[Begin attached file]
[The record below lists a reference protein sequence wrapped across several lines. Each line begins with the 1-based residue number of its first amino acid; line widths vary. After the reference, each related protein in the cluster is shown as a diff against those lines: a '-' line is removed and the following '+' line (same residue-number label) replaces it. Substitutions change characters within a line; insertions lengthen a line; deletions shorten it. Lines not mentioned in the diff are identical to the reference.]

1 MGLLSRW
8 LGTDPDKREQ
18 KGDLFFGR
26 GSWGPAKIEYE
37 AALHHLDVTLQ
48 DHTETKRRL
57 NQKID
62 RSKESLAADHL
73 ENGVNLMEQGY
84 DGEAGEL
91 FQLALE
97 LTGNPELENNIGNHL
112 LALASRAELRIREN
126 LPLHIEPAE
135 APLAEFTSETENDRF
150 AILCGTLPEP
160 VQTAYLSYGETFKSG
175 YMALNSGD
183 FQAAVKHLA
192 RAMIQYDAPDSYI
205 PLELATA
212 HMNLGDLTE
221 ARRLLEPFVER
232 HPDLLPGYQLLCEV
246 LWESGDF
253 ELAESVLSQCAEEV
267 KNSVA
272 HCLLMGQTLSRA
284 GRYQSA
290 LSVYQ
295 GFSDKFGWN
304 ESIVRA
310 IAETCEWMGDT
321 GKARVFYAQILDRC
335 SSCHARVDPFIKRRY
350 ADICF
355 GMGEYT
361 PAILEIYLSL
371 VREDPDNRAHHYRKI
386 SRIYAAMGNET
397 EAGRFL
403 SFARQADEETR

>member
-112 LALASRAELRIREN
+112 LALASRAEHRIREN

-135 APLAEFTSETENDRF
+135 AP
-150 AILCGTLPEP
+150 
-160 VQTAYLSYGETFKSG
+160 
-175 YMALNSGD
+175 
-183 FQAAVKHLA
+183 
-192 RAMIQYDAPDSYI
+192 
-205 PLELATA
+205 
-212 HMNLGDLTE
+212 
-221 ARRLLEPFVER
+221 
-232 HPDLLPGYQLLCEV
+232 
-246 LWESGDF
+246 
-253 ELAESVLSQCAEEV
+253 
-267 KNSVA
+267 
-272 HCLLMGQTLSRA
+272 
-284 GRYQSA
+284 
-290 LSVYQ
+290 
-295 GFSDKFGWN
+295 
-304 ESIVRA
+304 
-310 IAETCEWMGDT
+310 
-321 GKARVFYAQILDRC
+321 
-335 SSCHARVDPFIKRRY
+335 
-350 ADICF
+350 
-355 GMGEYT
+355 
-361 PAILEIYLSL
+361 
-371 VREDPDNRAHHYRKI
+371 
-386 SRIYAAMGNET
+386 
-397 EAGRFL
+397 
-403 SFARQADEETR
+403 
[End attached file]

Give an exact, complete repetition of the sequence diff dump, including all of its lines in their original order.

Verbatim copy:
[The record below lists a reference protein sequence wrapped across several lines. Each line begins with the 1-based residue number of its first amino acid; line widths vary. After the reference, each related protein in the cluster is shown as a diff against those lines: a '-' line is removed and the following '+' line (same residue-number label) replaces it. Substitutions change characters within a line; insertions lengthen a line; deletions shorten it. Lines not mentioned in the diff are identical to the reference.]

1 MGLLSRW
8 LGTDPDKREQ
18 KGDLFFGR
26 GSWGPAKIEYE
37 AALHHLDVTLQ
48 DHTETKRRL
57 NQKID
62 RSKESLAADHL
73 ENGVNLMEQGY
84 DGEAGEL
91 FQLALE
97 LTGNPELENNIGNHL
112 LALASRAELRIREN
126 LPLHIEPAE
135 APLAEFTSETENDRF
150 AILCGTLPEP
160 VQTAYLSYGETFKSG
175 YMALNSGD
183 FQAAVKHLA
192 RAMIQYDAPDSYI
205 PLELATA
212 HMNLGDLTE
221 ARRLLEPFVER
232 HPDLLPGYQLLCEV
246 LWESGDF
253 ELAESVLSQCAEEV
267 KNSVA
272 HCLLMGQTLSRA
284 GRYQSA
290 LSVYQ
295 GFSDKFGWN
304 ESIVRA
310 IAETCEWMGDT
321 GKARVFYAQILDRC
335 SSCHARVDPFIKRRY
350 ADICF
355 GMGEYT
361 PAILEIYLSL
371 VREDPDNRAHHYRKI
386 SRIYAAMGNET
397 EAGRFL
403 SFARQADEETR

>member
-112 LALASRAELRIREN
+112 LALASRAEHRIREN

-135 APLAEFTSETENDRF
+135 AP
-150 AILCGTLPEP
+150 
-160 VQTAYLSYGETFKSG
+160 
-175 YMALNSGD
+175 
-183 FQAAVKHLA
+183 
-192 RAMIQYDAPDSYI
+192 
-205 PLELATA
+205 
-212 HMNLGDLTE
+212 
-221 ARRLLEPFVER
+221 
-232 HPDLLPGYQLLCEV
+232 
-246 LWESGDF
+246 
-253 ELAESVLSQCAEEV
+253 
-267 KNSVA
+267 
-272 HCLLMGQTLSRA
+272 
-284 GRYQSA
+284 
-290 LSVYQ
+290 
-295 GFSDKFGWN
+295 
-304 ESIVRA
+304 
-310 IAETCEWMGDT
+310 
-321 GKARVFYAQILDRC
+321 
-335 SSCHARVDPFIKRRY
+335 
-350 ADICF
+350 
-355 GMGEYT
+355 
-361 PAILEIYLSL
+361 
-371 VREDPDNRAHHYRKI
+371 
-386 SRIYAAMGNET
+386 
-397 EAGRFL
+397 
-403 SFARQADEETR
+403 